When you switch to parallel operation, the right channel monobloc will output the correct voltage swing but it won't have the extra amp module to tap for the increase in current availability that the parallel configuration is supposed to bring. However, unless you run way up in volume or have an extraordinarily difficult load, you won't notice the absence of additional current availability. The audible volume should sound correct at normal volumes.

Obviously, Bryston will provide the definitive answer. Good luck.
Thanks for all the suggestions so far. Audiogon is a wonderful resource, thanks especially to respondents such as you.

I must say, however, that the suggestion that the Maggies may be at fault doesn't hold water. Please note that I've gone through all possible left/right combinations of inputs, speaker swaps, etc. with the same 6dB drop in the left channel in series operation (same amp in all cases).

The analysis regarding the effects of module bridging makes a lot of sense, and I wouldn't be surprised by the same response from Bryston when/if they answer my query of this morning.

Right you are Jim. I suspect Jameswei has it nailed. I definately answered too hastily on this one.

I've heard from Chris Russell at Bryston who also feels that a module in the left channel amp has gone south. He suggested I check the two fuses adjacent to the IEC power connector. I did so and they checked OK.

Beyond that, he gave me the phone number/email address of the Bryston Service Center in VT. I called them and spoke with "Dennis", who gave me the shipping address for the return of the amp.

It will be in the capable hands of Fedex tomorrow. If what I've heard/read about Bryston, I might have it back next week. That would be nice!

Thanks again for all the suggestions and kind words of encouragement.


According to "Dennis" at the Bryston Service Office in VT,
my amp has been repaired and is being shipped back to me. (I have confirmed the fact that the amp indeed went to UPS today and I have a tracking number.)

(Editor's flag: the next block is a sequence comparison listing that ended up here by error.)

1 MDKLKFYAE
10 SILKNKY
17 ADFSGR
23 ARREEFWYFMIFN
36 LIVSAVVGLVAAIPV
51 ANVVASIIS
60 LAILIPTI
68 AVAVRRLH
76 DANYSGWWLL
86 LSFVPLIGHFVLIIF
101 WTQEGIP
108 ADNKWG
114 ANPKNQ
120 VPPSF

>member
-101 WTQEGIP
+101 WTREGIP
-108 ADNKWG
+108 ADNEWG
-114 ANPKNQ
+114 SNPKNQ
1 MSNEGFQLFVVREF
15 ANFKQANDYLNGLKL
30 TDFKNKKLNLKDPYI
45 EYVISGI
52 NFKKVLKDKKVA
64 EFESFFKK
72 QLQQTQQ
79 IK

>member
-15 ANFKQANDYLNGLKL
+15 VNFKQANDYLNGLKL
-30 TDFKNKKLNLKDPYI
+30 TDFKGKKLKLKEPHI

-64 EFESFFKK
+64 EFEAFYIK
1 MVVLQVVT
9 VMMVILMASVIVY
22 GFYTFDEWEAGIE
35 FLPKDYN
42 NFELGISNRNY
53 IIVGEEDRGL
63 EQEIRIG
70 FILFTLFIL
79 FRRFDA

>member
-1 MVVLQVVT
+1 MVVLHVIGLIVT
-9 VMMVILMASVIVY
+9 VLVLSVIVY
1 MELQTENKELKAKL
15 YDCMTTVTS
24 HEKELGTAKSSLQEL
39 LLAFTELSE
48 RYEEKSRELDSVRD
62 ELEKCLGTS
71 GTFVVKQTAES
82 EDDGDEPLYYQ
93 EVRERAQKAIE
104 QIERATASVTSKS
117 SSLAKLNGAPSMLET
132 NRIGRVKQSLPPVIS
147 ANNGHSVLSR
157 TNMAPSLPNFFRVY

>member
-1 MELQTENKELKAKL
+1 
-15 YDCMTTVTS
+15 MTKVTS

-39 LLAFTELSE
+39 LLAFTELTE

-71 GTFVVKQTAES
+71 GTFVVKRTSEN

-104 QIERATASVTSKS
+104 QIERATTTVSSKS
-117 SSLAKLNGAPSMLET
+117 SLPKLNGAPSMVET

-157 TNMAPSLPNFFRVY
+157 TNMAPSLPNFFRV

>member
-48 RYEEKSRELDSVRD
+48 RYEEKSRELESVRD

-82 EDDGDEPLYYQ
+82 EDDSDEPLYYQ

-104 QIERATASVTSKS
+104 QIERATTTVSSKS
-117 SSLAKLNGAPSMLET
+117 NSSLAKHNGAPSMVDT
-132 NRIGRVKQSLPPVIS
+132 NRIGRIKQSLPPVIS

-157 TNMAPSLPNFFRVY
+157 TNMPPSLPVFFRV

Culprit: the "Series/Parallel" switch was defective.

If the "guaranteed" delivery comes to pass (Friday, 18 June), that's not too shabby a turnaround: 11 days, including 8 days transit (ground)* up and back, Fedex/UPS respectively, and involving a weekend of no activity.
* Interestingly, the shipping rate for guaranteed 3-day service is over twice the ground rate, which is also guaranteed 3-day service in this particular set of circumstances. I KNOW I'm in the boonies, and can only speculate from perusing the map that the Bryston facility is similarly geographically challenged; this may explain the disparity. (Remember Clooney's line from "O Brother....": "You're two weeks from everywhere!")

My only complaint is that I had to call them to get a status report, which seems to be SOP these days.
As a retiree I easily forget the fact that they (Bryston) probably have other kettles of fish to tend in addition to those I inflict upon them, however.

Hopefully I'll be able to put my 27 year old Optonica SA5151 receiver back into the closet. I've gotta say, however, it's capable of pretty decent sound, when paired with my Burmester 001 (feeding directly into the main amp section of the receiver) and Maggie 3.5Rs.